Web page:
The September Economist/Ipsos MORI issues index shows that over half (56%) of the public mention immigration as among the most important issues facing Britain. For two fifths (40%) it is the single most important issue facing the country. This is an increase of 6 percentage points since August, and an increase of 14 percentage points since Jul, across all who mention it as an issue facing Britain.
As with last month, this represents the highest level of concern we have ever recorded about immigration – as the focus has shifted away from the refugee camps in Calais to the movement of people across Europe. It is also the highest score we have recorded for any issue in over three years, when 56% mentioned the economy in August 2012.
Immigration is now the most important issue across all ages, social grades, and party supporters, from three quarters (76%) of Conservative voters to half (49%) of Labour voters. Concern increases with age, from 38% of 18-24 year olds to 65% of those aged 65+.
Immigration is the most important issue facing Britain across all geographic areas of the country, with the sole exception of London, where a third (35%) are concerned, though this issue is second to housing, mentioned by 43%.
The NHS continues to be seen as the second most important issue - 36% mentioned it in September, with concern much higher in the South East (48%) and amongst ABs (45%).
Though it is the third most important issue, mentioned by a quarter (25%), concern about the economy is at the lowest level since March 2008.
On other issues, 14% are concerned about low pay, the highest level we have ever recorded, rising to a quarter (24%) of 25-34 year olds, and three in ten (29%) Londoners.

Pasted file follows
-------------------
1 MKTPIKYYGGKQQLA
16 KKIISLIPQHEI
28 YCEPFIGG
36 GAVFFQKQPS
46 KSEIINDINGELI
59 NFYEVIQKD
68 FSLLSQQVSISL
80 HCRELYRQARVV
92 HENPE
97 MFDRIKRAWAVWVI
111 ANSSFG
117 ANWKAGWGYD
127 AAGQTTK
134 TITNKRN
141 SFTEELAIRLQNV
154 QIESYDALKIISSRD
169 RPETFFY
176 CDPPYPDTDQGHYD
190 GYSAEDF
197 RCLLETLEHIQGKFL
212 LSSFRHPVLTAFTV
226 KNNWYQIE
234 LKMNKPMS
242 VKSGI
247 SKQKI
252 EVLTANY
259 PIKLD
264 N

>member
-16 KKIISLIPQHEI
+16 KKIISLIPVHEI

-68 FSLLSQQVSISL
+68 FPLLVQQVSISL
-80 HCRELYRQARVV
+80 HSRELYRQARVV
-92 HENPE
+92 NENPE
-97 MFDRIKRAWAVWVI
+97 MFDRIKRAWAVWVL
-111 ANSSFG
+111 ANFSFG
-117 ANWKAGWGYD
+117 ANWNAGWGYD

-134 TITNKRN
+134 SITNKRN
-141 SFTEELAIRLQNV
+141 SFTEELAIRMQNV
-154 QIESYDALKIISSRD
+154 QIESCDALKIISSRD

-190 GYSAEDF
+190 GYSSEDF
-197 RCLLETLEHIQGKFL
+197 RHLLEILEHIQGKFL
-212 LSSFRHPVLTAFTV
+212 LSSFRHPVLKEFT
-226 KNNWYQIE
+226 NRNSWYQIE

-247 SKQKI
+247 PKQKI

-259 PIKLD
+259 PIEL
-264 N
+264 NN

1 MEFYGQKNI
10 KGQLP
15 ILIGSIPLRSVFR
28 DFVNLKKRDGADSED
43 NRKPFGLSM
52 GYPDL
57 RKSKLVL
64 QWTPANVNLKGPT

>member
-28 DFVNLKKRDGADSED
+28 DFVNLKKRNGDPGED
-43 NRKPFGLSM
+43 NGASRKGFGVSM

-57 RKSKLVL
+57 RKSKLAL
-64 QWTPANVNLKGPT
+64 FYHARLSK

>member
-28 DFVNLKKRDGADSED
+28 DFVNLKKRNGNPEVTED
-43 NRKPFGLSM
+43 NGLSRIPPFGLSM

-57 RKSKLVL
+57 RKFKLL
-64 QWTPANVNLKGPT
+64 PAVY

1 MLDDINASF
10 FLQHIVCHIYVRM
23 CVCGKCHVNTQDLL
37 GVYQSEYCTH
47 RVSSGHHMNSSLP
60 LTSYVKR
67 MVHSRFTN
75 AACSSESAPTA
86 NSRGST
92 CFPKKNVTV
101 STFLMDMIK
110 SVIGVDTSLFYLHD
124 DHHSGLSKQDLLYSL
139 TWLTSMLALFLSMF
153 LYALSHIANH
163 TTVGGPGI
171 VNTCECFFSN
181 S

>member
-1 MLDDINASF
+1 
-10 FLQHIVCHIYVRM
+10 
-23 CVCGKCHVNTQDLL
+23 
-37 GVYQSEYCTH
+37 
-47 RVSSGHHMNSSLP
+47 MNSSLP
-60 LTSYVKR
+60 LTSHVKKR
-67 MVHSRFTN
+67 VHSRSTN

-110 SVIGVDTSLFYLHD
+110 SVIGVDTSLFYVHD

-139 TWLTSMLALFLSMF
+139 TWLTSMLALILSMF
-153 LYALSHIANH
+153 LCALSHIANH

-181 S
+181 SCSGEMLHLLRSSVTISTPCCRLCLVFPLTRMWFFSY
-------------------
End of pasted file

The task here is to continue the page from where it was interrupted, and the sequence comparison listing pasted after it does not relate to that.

Ipsos MORI's Issues Index is conducted monthly and provides an overview of the key issues concerning the country. Ipsos MORI interviewed a representative quota sample of 969 adults aged 18+ across Great Britain. The questions are spontaneous - i.e. respondents are not prompted with any answers. Ipsos MORI's Capibus vehicle was used for this survey. Interviews were conducted face-to-face in-home between 4th-17th September in 181 sampling points across Great Britain. Data are weighted to match the profile of the population.
One in three people in Scotland live in homes that do not meet the Living Home Standard
Created in 2016, The Living Home Standard represents what ‘home’ means, and what an acceptable home should provide. It has been defined by the public, for the public. This year, the study has been repeated, measuring the proportion of people living in homes that pass and fail the Living Home Standard in Scotland.